Playing the Waiting Game
We all want to do our jobs, and are paid to do so. Often, however, we must wait for information or materials from suppliers, supervisors, other departments, and even customers. While we wait, we can get distracted and end up wasting even more time.
In Lean terms, waiting is one of the eight wastes. Identifying the root causes of delay allows us to improve the flow of materials, people, and information through the supply chain.
Working as a team using some basic Lean tools is a good way to begin reducing this type of waste. In a warehouse environment, for example, the start of a shift or wave can be unproductive as workers stand around waiting for assignments. Observing the current process for non-value-added activities enables us to make significant improvements.
Ask the following questions to streamline your warehouse shift or wave start-up:
- Do you have a standardized, visual start-up process? Creating visual job aids with digital pictures and easy-to-understand steps in English, Spanish, or any language relevant to your workforce speeds activities such as putaway, picking, packing, staging, and loading—and results in less variation in worker performance.
- Is the layout conducive to flow? If workers have to wait or search for instructions and tools instead of going to a set area to get the information themselves, they will waste time. For a receiving area, ensure documents and instructions are easy to find and ready to go. It’s also a great idea to set up supply carts with all the tools and forms workers need to unload and receive shipments or load trucks.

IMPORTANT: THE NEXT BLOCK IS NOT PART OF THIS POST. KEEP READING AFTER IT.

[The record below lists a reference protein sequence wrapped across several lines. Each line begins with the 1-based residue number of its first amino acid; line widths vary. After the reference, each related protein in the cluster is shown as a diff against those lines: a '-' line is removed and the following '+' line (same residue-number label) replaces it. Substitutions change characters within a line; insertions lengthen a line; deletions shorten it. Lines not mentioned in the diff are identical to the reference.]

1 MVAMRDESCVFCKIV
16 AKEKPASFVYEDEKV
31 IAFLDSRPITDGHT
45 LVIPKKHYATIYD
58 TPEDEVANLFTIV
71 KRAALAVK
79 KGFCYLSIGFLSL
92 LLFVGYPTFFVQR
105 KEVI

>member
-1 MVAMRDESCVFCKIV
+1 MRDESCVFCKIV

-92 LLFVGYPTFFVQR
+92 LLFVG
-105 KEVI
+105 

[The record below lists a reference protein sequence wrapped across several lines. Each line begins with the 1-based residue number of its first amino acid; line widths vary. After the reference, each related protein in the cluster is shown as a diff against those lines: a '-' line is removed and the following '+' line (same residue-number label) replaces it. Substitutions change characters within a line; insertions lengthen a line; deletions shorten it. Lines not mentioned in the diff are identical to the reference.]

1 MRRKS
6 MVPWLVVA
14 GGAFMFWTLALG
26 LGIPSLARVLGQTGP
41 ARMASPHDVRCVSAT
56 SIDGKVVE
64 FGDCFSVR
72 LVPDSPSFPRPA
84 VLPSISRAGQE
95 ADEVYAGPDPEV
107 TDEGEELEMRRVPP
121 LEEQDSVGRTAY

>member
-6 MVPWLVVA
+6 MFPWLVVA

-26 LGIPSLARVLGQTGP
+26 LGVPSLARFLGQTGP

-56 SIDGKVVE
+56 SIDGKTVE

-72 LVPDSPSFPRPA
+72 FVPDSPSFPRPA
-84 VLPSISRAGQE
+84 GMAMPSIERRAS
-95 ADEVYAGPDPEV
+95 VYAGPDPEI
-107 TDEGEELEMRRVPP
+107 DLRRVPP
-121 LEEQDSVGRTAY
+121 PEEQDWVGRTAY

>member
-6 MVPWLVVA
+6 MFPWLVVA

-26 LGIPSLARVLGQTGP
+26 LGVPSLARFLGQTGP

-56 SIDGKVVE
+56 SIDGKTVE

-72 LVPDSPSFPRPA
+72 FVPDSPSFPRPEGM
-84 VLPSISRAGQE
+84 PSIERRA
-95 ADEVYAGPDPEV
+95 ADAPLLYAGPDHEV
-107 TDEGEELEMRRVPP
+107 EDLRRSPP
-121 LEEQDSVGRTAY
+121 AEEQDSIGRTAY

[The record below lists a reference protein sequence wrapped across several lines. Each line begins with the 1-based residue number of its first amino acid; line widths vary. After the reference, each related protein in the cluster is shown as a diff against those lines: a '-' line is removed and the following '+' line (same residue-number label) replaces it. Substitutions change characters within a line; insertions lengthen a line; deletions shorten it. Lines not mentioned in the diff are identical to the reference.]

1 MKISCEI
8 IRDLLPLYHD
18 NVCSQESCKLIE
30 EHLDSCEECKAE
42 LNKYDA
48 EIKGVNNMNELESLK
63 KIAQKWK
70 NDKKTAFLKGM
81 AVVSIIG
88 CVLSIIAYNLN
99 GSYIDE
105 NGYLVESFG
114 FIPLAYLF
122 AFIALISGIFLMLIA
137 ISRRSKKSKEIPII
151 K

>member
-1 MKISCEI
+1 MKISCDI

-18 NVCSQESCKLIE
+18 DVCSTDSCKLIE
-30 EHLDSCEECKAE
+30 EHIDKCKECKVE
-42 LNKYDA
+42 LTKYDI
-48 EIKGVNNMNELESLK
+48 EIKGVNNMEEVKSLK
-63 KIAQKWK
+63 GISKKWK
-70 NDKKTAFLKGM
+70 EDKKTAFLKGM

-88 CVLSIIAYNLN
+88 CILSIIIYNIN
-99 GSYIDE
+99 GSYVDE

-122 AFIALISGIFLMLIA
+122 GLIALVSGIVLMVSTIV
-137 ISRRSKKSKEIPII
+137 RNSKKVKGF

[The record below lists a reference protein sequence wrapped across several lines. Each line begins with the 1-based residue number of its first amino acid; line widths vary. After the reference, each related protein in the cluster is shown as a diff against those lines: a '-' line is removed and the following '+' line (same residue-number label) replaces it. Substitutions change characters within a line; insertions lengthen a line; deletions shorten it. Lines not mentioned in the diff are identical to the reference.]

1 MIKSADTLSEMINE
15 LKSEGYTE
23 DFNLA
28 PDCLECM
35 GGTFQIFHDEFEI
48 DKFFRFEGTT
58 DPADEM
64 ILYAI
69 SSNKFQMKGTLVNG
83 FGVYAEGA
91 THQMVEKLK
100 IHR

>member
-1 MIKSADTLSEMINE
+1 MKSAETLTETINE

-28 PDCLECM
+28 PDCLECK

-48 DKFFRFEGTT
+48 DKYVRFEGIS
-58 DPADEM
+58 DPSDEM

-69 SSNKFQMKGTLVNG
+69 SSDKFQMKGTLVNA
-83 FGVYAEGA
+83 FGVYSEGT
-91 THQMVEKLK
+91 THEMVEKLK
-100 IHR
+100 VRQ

- Is there a place for everything? Use clearly visible and understandable signs to organize tools, materials, and information. Workers won’t have to wait or search for items such as cleaning tools, handtrucks, forklifts, and supply carts.
Simplify Supply Lines
When workers in a warehouse shipping or receiving area run out of supplies and materials, they must wait for the needed items to be re-supplied. A kanban system—material replenishment based on the pull of downstream demand—is a useful, visual tool to ensure a steady supply of materials. Create a simple kanban by putting a line on a wall indicating the level at which materials need to be replenished. To be successful, you need to occasionally adjust the line based on the current average demand.
If a kitting or assembly line is unbalanced, people on the line will spend time waiting. A good way to identify imbalances is to use a Time Observation Form to document each step in the process, evaluating each activity’s actual processing time compared to its estimated Takt time (demand rate).
Additionally, if forklifts, trucks, and conveyors aren’t properly maintained, the operators must wait, and other supported processes suffer from delays. A Lean tool called Total Productive Maintenance focuses on minimizing equipment-related waste by improving equipment uptime and productivity.
If we resign ourselves to waiting, and assume it is part of the job, nothing will change. Focus on non-value-added waste to make your workplace more productive.
Parts of this column are adapted from Lean Supply Chain & Logistics Management (McGraw-Hill; 2012) by Paul A. Myerson with permission from McGraw-Hill.
The 8 Wastes
- Underused employees